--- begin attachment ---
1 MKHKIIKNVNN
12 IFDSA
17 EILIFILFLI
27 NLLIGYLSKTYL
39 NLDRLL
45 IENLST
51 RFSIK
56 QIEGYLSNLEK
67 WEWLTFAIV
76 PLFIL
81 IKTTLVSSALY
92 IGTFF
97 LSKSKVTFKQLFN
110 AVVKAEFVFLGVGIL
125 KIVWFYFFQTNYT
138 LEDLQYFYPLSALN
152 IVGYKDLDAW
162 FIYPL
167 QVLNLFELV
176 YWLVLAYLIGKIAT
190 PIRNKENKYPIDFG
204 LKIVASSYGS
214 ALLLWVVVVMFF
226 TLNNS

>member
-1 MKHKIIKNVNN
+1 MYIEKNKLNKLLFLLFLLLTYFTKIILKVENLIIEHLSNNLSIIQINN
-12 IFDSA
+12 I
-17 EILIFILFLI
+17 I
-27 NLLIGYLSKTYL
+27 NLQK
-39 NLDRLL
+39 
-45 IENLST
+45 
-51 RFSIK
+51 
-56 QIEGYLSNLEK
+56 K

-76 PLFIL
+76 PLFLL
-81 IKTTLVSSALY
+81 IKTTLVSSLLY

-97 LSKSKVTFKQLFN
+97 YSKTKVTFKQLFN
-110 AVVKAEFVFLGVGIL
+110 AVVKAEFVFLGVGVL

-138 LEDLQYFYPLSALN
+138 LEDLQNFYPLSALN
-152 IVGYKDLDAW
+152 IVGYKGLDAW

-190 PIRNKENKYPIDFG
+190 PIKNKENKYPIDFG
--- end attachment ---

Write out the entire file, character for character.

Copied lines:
1 MKHKIIKNVNN
12 IFDSA
17 EILIFILFLI
27 NLLIGYLSKTYL
39 NLDRLL
45 IENLST
51 RFSIK
56 QIEGYLSNLEK
67 WEWLTFAIV
76 PLFIL
81 IKTTLVSSALY
92 IGTFF
97 LSKSKVTFKQLFN
110 AVVKAEFVFLGVGIL
125 KIVWFYFFQTNYT
138 LEDLQYFYPLSALN
152 IVGYKDLDAW
162 FIYPL
167 QVLNLFELV
176 YWLVLAYLIGKIAT
190 PIRNKENKYPIDFG
204 LKIVASSYGS
214 ALLLWVVVVMFF
226 TLNNS

>member
-1 MKHKIIKNVNN
+1 MYIEKNKLNKLLFLLFLLLTYFTKIILKVENLIIEHLSNNLSIIQINN
-12 IFDSA
+12 I
-17 EILIFILFLI
+17 I
-27 NLLIGYLSKTYL
+27 NLQK
-39 NLDRLL
+39 
-45 IENLST
+45 
-51 RFSIK
+51 
-56 QIEGYLSNLEK
+56 K

-76 PLFIL
+76 PLFLL
-81 IKTTLVSSALY
+81 IKTTLVSSLLY

-97 LSKSKVTFKQLFN
+97 YSKTKVTFKQLFN
-110 AVVKAEFVFLGVGIL
+110 AVVKAEFVFLGVGVL

-138 LEDLQYFYPLSALN
+138 LEDLQNFYPLSALN
-152 IVGYKDLDAW
+152 IVGYKGLDAW

-190 PIRNKENKYPIDFG
+190 PIKNKENKYPIDFG